Dams, roads, blasting, muck disposal, workers colonies, sub stations, increased traffic in this region will have a pronounced impact on the wildlife, including the elephants. Any more stress on these regions will precipitate in furthering of conflicts and disturbance.

Environmental Flows As per the working tables, all inflow from the headwaters will be diverted for the most of June, parts of July and August and all of September, October and November. The streams will be completely dry for most days during this period. (Project Report Vol. I, Page A 21) There has been no provision made for environmental flows. This will be extremely damaging for the downstream ecology, wildlife and forests. This issues needs urgent attention and studies.

The scheme may look inviable if eflows are released, as they must be, from the dams/ dams into the downstream river.

Impact on fish assemblages and fish sanctuaries Kumaradhara and Netravathi are home to some rare community conserved fish sanctuaries. Fish sanctuaries exist at Kukke Subramanya, Nakur Gaya and Yenekal, all of which are downstream from the proposed diversion. The fish assemblages, their feeding and breeding patterns are highly affected by flow. Any drastic changes in flow regime will affect these species.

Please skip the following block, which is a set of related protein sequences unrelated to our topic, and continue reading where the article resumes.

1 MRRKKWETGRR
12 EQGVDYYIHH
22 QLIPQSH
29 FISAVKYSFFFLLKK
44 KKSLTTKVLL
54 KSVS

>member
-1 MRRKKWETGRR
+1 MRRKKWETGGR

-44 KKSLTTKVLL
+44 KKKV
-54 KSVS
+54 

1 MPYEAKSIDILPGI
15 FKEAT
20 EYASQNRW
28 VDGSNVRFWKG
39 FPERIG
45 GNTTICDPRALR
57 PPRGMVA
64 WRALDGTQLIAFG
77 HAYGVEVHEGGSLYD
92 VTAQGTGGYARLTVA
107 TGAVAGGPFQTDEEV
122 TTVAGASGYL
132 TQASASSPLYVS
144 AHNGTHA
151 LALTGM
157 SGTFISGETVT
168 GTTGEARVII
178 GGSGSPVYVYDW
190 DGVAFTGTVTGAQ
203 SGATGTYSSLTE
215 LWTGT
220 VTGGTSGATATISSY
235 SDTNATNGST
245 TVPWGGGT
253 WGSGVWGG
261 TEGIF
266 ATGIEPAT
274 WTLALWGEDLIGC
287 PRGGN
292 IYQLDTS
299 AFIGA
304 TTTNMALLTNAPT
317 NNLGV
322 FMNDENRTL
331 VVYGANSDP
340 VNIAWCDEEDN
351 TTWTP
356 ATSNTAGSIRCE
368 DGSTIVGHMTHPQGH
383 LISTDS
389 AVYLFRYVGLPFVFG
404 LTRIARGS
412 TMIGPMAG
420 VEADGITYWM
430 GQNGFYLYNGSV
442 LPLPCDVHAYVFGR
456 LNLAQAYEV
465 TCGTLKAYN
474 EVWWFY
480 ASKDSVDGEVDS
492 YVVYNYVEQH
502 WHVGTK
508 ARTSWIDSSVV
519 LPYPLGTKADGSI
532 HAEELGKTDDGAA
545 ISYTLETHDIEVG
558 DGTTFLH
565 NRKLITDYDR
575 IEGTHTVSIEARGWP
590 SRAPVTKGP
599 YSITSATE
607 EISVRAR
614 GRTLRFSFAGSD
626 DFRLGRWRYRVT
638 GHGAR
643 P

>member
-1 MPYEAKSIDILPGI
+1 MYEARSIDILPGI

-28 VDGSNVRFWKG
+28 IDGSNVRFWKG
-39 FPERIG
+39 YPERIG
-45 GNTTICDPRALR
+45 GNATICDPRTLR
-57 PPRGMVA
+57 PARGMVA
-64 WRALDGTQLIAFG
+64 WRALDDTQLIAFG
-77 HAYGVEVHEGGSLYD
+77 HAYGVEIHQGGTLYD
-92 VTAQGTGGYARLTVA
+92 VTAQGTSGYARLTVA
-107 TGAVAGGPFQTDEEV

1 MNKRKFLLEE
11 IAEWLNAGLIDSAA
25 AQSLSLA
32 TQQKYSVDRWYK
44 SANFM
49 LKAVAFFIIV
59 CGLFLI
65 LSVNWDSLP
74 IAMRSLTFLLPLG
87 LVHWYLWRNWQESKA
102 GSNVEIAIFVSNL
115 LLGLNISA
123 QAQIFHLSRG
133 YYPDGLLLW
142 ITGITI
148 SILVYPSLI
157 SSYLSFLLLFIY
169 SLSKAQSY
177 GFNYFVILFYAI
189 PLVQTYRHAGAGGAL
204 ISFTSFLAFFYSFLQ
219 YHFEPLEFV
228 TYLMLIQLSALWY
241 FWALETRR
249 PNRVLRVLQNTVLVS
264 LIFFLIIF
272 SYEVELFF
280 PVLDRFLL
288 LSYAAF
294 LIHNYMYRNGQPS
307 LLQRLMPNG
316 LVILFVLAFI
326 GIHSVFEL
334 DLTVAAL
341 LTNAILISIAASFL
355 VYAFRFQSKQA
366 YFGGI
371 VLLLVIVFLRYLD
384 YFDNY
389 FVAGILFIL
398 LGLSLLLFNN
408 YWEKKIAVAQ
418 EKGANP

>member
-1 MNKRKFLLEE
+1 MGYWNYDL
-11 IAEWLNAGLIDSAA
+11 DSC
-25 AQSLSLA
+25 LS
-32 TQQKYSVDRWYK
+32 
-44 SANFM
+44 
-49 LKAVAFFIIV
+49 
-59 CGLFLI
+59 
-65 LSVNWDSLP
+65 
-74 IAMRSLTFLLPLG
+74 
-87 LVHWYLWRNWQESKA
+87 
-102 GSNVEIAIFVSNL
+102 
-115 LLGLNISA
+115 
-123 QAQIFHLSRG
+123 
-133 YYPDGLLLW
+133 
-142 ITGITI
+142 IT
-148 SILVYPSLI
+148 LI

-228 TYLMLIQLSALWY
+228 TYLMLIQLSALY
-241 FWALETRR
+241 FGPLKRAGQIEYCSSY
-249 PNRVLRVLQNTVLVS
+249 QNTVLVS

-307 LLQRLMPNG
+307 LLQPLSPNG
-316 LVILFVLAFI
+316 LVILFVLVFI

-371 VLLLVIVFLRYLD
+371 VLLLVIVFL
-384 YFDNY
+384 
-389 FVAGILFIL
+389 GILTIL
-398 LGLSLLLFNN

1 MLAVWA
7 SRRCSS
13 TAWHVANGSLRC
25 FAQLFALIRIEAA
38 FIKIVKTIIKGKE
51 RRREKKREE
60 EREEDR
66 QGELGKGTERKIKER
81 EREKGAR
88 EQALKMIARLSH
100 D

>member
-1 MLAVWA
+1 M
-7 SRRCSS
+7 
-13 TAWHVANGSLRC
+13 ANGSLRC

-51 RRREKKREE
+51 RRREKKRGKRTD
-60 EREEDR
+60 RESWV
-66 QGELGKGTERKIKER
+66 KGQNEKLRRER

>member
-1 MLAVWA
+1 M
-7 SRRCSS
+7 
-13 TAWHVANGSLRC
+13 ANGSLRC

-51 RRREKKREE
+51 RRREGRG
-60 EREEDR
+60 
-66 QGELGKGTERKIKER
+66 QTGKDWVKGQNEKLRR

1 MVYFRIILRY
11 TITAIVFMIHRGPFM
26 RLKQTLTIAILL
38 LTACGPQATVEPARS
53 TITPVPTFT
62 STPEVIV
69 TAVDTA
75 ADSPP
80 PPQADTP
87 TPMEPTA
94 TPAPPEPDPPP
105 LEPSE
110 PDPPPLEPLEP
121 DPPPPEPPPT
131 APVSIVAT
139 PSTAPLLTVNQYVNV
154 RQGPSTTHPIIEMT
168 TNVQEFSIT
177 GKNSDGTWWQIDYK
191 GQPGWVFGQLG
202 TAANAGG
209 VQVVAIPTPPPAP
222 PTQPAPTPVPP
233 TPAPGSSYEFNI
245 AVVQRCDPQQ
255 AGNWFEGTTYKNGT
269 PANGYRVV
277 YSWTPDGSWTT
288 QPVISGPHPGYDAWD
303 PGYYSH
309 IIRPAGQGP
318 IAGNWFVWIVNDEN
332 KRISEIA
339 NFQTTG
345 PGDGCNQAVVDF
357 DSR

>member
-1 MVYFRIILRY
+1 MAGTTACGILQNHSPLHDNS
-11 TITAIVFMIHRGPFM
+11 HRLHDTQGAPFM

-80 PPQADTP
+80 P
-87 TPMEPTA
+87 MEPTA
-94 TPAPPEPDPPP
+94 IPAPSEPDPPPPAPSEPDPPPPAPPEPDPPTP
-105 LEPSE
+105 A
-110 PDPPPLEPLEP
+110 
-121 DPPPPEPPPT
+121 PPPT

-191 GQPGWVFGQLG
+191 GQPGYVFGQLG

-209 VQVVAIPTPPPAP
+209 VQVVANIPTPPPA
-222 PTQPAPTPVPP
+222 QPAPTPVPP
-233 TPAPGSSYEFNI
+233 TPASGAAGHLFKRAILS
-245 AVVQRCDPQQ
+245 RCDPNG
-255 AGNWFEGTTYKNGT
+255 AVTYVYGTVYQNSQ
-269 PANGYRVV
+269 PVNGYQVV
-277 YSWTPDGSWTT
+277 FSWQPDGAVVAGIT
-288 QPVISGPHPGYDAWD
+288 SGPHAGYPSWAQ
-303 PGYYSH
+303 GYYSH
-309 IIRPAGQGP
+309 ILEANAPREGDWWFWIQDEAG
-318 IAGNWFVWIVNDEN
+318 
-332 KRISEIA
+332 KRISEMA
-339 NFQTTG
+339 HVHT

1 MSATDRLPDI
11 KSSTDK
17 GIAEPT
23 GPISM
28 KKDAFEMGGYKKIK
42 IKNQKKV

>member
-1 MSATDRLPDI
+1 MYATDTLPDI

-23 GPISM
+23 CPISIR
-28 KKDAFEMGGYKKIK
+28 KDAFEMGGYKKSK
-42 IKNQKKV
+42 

Gundia River itself has several rare and endangered fish species. 3 new fish species have been discovered and 1 rediscovered in Kumardhara river basin between 2012-13[4]

Congregation of the engandgered Mahseer fish at Yenekal Fish Sanctuary, Kumaradhara RIver downstream proposed Yettinahole diversion. Photo: SANDRP
Congregation of the endangered Mahseer fish at Yenekal Fish Sanctuary, Kumaradhara River downstream of proposed Yettinahole diversion. Photo: SANDRP

Blasting using dynamite The project report and estimates state that hard rock will need to be blasted extensively with dynamite. Dynamite blasting will have severe negative impact on the wildlife of the region. Blasting also has documented harmful effects on groundwater aquifers and can affect the existing water sources and water holes of the wildlife.